Signs of fighting amid Russia ceasefire in Ukraine

STORY: A unilateral ceasefire in Ukraine, declared by Russian President Vladimir Putin, was officially due to come into force on Friday.

But the hours leading up to the temporary truce saw renewed fighting.

Kramatorsk’s mayor said Russian shells hit the city close to the frontline.

While Russia said Ukraine shelled its military positions in the Luhansk, Donetsk and Zaporizhzhia regions - despite its troops observing the ceasefire.

Reuters could not immediately establish if there had been a lull in hostilities after the deadline.

The 36-hour ceasefire, which coincides with Russian orthodox Christmas in the region, was rejected by Kyiv as a trick, adding it had no intention of stopping fighting.

Ukraine and Western allies have said the call is a ploy, aimed at giving Moscow time to reinforce troops and equipment along the eastern front.

Shortly after the ceasefire was due to come into effect, Russian-backed officials accused Ukraine of shelling the city of Donetsk with artillery, according to Russia's state-run TASS news agency.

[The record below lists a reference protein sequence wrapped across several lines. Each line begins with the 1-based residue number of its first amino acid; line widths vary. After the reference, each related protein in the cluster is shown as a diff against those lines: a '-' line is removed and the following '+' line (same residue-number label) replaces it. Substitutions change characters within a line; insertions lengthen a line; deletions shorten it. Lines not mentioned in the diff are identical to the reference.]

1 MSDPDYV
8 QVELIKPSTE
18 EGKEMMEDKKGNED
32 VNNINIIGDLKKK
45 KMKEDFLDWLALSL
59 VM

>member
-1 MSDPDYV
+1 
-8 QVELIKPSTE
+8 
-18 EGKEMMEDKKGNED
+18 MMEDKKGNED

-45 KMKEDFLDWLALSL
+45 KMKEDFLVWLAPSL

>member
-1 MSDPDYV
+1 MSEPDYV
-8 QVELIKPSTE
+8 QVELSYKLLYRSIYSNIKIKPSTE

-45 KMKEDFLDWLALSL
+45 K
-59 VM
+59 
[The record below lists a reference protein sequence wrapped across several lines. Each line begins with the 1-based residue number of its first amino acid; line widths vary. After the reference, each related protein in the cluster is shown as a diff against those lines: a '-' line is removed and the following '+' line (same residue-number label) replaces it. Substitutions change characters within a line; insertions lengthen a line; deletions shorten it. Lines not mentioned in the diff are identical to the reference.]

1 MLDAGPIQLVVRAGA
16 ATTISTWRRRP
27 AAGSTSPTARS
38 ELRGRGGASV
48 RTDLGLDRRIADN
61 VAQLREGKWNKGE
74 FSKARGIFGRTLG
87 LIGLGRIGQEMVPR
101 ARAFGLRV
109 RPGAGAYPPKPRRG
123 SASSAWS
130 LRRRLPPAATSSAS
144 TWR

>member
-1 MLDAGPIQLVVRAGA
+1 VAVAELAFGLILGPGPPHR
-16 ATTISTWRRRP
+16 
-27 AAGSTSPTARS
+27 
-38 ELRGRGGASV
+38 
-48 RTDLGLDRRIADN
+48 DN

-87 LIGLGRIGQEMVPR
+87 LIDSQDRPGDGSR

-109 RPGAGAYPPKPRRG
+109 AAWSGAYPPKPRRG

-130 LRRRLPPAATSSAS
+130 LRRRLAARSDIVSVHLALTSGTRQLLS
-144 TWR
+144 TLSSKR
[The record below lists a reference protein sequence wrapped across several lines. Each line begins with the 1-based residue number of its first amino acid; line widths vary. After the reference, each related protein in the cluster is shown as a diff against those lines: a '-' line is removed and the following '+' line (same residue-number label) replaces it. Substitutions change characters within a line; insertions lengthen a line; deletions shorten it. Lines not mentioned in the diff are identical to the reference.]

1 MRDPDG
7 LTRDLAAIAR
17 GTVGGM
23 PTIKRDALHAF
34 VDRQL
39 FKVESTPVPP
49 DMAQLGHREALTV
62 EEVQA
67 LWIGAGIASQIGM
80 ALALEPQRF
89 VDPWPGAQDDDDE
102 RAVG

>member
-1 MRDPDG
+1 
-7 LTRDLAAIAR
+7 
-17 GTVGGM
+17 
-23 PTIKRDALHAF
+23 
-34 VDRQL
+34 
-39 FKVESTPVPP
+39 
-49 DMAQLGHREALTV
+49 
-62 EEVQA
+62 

Despite air raid warnings sounding in several regions, no major air strikes were reported by Ukrainian officials after the starting time.

Putin called the ceasefire in a surprise move on Thursday.

It is the first major truce since Russia invaded on February 24 last year.

The war has killed killed tens of thousands, displaced millions, and devastated swathes of Ukraine.

With financial support and weapons from the United States and Europe, Ukraine has driven Russia back from some of its territory.

But battles are raging over eastern and southern cities.

Among the most intense battlegrounds is the city of Bakhmut, still in Ukrainian hands despite dug-in trench warfare and months of battering by Russian forces that have left much of it in ruins.

On Friday (January 6), Germany announced that it wants to send 40 Marder fighting vehicles by the end of the first quarter to reinforce the country's defences.